Users of Internet Explorer may face the problem of having their computer security breached upon clicking on another link. Microsoft has acknowledged the gap and its staff is working day and night to clear up matters.
Microsoft said in a statement that it "is aware of limited, targeted attacks that attempt to exploit a vulnerability in Internet Explorer 6, Internet Explorer 7, Internet Explorer 8, Internet Explorer 9, Internet Explorer 10, and Internet Explorer 11. The vulnerability is a remote code execution vulnerability."
This weekend has been a busy time for Bill Gates’ corporation since this flaw has to be fixed by hook or crook. Hackers are waiting in the folds of cyberspace and ready to pounce upon any innocent frequenter of shady websites. These nefarious elements implant malware into the online environment which results in drainage of the virus onto your computer.
"The vulnerability exists in the way that Internet Explorer accesses an object in memory that has been deleted or has not been properly allocated. The vulnerability may corrupt memory in a way that could allow an attacker to execute arbitrary code in the context of the current user within Internet Explorer. An attacker could host a specially crafted website that is designed to exploit this vulnerability through Internet Explorer and then convince a user to view the website," states Microsoft.
The catastrophic consequences of this possibility are enough to create panic in some very big shots. If the worst were to happen, the entire browser may get rigged by the cybercriminals.
The danger is very real. Everything that a person does on his or her computer is liable to be spied upon by a second or even third party thanks to this fatal leak in the software. And the scenario is very bad for those employing the services of Windows XP. It is not supported by Microsoft any longer and so will give users quite a few shocks if they go on it.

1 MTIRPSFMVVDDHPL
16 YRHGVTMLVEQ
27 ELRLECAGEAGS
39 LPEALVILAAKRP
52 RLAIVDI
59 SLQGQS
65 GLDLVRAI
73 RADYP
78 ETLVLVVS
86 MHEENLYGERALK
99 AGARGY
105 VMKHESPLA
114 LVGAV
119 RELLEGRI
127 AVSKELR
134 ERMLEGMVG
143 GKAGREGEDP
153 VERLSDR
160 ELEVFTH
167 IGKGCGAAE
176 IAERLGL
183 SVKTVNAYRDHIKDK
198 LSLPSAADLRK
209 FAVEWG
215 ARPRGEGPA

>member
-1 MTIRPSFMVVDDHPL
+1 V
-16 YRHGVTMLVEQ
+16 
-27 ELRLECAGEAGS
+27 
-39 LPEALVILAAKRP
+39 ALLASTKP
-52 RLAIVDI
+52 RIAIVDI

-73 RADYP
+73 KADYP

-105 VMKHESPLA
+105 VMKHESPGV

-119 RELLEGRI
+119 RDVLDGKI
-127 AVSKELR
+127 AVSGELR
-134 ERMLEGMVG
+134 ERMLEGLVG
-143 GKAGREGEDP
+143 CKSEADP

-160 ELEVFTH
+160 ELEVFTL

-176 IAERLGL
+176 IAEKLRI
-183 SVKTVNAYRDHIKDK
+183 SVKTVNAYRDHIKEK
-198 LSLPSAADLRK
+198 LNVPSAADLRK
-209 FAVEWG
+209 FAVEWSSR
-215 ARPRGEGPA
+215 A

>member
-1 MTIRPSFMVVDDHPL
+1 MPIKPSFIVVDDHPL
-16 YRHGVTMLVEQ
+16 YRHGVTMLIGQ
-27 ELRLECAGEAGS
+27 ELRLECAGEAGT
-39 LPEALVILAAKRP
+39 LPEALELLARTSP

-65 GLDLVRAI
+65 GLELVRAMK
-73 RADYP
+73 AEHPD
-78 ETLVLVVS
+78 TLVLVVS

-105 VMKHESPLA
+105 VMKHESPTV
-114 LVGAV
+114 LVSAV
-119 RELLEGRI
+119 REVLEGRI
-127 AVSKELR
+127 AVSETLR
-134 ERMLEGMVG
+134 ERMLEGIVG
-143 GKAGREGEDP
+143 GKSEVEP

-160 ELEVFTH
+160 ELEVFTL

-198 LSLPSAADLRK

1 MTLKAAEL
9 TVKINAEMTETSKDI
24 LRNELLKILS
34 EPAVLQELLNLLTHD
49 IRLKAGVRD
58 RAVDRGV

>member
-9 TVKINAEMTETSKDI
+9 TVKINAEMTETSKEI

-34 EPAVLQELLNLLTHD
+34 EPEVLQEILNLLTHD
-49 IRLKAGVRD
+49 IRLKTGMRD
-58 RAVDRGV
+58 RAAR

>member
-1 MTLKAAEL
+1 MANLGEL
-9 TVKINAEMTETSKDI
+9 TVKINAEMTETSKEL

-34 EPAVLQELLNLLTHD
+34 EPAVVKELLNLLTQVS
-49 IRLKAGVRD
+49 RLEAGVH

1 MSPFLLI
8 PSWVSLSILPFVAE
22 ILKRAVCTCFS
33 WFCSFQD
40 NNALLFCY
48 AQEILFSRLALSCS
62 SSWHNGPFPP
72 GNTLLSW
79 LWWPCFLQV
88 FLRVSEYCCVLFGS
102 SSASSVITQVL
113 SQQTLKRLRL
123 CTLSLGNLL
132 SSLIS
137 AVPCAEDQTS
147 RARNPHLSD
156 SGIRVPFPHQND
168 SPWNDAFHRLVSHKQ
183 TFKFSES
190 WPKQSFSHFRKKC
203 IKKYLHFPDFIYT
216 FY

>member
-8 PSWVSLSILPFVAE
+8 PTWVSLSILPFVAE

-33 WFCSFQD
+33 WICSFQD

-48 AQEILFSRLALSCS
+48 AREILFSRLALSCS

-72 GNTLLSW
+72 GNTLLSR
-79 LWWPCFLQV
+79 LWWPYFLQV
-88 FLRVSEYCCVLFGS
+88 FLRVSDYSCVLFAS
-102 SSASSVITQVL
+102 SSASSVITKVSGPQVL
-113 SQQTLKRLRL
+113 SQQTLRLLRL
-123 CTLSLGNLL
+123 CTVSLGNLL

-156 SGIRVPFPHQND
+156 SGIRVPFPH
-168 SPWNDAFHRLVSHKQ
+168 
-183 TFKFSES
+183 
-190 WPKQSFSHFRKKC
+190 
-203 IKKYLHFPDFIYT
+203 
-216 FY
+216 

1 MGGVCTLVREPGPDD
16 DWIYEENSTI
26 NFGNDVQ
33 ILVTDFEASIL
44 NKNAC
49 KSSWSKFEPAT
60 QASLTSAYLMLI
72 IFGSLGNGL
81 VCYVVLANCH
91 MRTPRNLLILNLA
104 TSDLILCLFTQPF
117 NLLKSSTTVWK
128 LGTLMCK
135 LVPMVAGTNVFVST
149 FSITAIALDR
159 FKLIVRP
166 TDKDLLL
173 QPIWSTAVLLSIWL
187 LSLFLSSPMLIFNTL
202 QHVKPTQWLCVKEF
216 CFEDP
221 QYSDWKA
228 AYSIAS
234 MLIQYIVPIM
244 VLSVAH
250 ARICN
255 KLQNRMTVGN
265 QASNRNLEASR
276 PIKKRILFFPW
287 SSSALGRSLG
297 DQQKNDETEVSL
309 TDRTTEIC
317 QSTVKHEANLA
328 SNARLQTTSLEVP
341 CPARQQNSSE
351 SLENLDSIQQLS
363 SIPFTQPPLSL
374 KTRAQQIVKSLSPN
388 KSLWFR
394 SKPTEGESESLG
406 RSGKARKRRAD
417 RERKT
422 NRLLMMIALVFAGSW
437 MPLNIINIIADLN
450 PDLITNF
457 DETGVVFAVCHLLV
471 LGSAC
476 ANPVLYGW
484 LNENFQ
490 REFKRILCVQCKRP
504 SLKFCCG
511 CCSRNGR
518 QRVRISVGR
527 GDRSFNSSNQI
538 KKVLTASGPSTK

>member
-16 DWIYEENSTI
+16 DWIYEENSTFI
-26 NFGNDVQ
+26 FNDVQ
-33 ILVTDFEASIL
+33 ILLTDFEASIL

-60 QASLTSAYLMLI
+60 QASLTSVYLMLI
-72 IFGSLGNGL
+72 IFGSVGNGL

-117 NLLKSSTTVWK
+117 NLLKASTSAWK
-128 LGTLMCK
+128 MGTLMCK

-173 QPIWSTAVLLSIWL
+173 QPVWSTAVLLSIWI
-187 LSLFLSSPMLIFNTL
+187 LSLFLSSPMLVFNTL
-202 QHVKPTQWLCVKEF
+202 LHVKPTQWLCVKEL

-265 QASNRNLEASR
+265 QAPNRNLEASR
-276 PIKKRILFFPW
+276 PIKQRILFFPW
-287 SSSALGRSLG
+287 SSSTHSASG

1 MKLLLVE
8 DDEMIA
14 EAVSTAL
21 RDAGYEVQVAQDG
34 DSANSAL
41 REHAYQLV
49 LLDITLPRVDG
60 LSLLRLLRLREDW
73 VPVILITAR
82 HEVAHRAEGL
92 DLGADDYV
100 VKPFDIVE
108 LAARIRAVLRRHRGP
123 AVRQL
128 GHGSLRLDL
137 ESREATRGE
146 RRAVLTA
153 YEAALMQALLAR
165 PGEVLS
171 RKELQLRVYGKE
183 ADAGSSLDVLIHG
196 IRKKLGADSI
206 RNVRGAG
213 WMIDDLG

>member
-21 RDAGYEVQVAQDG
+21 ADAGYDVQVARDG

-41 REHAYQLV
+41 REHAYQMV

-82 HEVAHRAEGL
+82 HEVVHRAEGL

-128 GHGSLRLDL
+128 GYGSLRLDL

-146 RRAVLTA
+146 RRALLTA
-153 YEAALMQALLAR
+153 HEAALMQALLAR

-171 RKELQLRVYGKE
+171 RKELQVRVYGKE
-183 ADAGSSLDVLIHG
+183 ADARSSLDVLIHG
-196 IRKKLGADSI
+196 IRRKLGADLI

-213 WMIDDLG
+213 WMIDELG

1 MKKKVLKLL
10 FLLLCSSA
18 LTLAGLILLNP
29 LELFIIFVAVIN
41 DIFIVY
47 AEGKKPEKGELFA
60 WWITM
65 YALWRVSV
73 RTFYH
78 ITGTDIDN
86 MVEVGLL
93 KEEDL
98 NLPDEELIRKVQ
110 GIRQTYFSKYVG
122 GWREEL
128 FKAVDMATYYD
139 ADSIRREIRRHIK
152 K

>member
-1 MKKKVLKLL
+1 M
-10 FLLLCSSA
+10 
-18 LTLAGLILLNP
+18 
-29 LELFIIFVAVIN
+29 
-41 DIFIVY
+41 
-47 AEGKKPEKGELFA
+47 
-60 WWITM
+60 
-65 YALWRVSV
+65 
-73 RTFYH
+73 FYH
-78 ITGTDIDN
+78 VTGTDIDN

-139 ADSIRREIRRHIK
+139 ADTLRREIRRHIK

An upgrade to Windows 7 or 8.1 would be a better choice for those who choose to utilize the platform. Maybe an even better option would be to abandon Internet Explorer altogether till a fresh alternative appears on the scene. The satanic bug just revealed needs to be disposed of properly.
Microsoft also states," On completion of this investigation, Microsoft will take the appropriate action to protect our customers, which may include providing a solution through our monthly security update release process, or an out-of-cycle security update, depending on customer needs.
We are actively working with partners in our Microsoft Active Protections Program (MAPP) to provide information that they can use to provide broader protections to customers."
Every institute from banks to ATM machines and restaurants employ Explorer in their day to day operations. To have hackers get a hold of the financial resources of these institutions would be a terrible disaster indeed. That is why a solution is needed and on an urgent basis.
Meanwhile, Internet Explorer users can get more information about protections released by MAPP partners here.